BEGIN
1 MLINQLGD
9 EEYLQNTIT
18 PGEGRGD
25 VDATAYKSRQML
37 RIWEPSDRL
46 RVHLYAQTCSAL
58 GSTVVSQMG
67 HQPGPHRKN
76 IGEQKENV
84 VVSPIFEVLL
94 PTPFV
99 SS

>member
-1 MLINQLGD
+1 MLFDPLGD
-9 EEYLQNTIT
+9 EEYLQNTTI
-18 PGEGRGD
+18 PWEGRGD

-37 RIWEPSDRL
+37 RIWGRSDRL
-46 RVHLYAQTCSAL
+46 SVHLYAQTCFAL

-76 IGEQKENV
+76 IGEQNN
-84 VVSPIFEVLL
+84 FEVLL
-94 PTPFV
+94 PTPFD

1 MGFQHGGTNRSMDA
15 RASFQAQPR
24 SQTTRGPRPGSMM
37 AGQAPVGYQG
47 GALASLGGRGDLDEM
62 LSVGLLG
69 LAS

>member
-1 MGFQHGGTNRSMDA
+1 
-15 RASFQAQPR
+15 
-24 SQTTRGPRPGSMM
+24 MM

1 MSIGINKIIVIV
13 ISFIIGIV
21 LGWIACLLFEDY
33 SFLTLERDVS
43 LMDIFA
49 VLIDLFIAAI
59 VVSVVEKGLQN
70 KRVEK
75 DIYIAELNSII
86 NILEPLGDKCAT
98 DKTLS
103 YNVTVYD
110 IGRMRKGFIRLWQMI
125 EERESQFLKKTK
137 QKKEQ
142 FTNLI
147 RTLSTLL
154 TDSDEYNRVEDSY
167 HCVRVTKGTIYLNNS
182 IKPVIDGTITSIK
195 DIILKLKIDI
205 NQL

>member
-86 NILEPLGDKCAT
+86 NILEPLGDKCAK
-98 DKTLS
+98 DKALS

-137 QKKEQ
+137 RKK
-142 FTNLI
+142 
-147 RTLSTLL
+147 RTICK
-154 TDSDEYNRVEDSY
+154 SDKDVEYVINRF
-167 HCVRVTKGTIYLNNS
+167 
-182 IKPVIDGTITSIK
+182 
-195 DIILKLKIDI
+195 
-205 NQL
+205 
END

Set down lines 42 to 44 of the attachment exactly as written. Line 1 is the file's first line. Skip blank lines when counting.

-24 SQTTRGPRPGSMM
+24 MM

1 MSIGINKIIVIV